On August 25, 2004, the Office of the Attorney General entered into a settlement agreement with the University of Southern California following an investigation into the allegation that none of the University's vans, buses or other vehicles which it operates are equipped with wheelchair lifts. The Attorney General concluded that some elements of the University's transportation services did not comply with state and federal accessibility laws and regulations. Under the agreement, the University was required to: (1) meet a time-table to ensure that its entire fleet of 17 on-campus trams be equipped with wheelchair lifts or ramps; (2) to acquire a wheelchair accessible vehicle by September 2004 for its Campus Cruiser program which escorts students, faculty and staff to various on-campus locations during the evening hours; and (3) to promptly acquire a wheelchair accessible van for its commuter van pool program when an individual with a disability applies to participate in and is eligible for the program. The settlement also required the University to advertise, on its website and in other written materials, the accessibility of these transportation systems, the options available to individuals with disabilities, and where complaints about the accessibility of these systems can be lodged. Further, the University was required to pay the Attorney General the sum of $20,000 for attorney's fees.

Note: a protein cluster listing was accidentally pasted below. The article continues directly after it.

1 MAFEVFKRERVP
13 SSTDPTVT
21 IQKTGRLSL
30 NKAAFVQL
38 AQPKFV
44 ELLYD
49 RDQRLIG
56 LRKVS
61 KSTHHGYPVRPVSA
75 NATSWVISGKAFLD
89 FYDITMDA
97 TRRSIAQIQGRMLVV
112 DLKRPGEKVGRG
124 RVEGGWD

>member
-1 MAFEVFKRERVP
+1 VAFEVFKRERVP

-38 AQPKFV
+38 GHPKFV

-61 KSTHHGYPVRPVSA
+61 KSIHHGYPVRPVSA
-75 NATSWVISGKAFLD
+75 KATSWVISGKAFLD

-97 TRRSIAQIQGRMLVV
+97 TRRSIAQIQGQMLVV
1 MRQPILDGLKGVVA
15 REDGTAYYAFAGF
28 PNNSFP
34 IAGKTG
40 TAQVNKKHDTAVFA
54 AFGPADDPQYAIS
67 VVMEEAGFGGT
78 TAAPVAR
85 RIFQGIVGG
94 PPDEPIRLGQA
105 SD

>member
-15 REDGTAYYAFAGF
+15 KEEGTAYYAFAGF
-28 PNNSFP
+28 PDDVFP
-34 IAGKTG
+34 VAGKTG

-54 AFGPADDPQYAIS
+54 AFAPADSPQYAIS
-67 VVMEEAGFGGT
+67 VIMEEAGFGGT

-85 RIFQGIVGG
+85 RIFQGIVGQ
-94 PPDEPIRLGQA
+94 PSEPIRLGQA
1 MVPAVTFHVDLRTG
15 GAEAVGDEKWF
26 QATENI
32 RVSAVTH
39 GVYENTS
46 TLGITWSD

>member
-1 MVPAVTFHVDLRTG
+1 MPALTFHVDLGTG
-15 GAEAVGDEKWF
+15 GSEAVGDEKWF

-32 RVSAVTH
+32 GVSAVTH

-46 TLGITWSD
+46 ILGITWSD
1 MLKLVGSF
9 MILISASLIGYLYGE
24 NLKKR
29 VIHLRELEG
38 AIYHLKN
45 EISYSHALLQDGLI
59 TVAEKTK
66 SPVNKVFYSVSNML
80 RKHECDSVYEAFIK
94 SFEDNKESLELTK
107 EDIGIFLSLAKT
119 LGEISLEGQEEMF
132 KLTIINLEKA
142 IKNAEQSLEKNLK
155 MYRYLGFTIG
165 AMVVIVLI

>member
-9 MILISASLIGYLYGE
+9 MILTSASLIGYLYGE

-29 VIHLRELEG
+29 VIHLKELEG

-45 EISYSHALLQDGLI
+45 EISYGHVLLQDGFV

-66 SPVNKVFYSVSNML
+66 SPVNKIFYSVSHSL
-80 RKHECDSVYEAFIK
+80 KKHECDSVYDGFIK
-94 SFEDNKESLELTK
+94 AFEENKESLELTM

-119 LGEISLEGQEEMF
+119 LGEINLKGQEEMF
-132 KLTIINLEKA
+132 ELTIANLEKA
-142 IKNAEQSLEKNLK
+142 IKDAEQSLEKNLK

On September 28, 2004, the Office of the Attorney General entered into a settlement agreement with the County of Sacramento to improve the accessibility of its parking lot shuttle bus service at Sacramento International Airport. An investigation that preceded the settlement concluded that bus lifts often did not function properly and that there was a pattern of serious neglect in getting non-functioning lifts repaired. The regular failure of lifts seriously impacted the ability of persons who use wheelchairs to access the buses. Under the terms of the settlement, the County was required to take specified actions to ensure that passengers with disabilities have full and equal access to the parking-shuttle buses. The County also was required to pay for a monitor who will oversee the County's compliance with the agreement, and to reimburse the Attorney General for the cost of this investigation.

In December 2004, the California Office of the Attorney General joined in an amicus brief filed by the Attorney General of Texas, and joined in by the States of Arizona, California, Illinois, Massachusetts, Missouri, Utah and Washington in the case entitled Spector v. Norwegian Cruise Line, Ltd. In this case, the amici States urge the United States Supreme Court to hold that Title III of the Americans With Disabilities Act applies to foreign-flag cruise ships who sail into U.S. waters, dock at American ports, and pick up American passengers.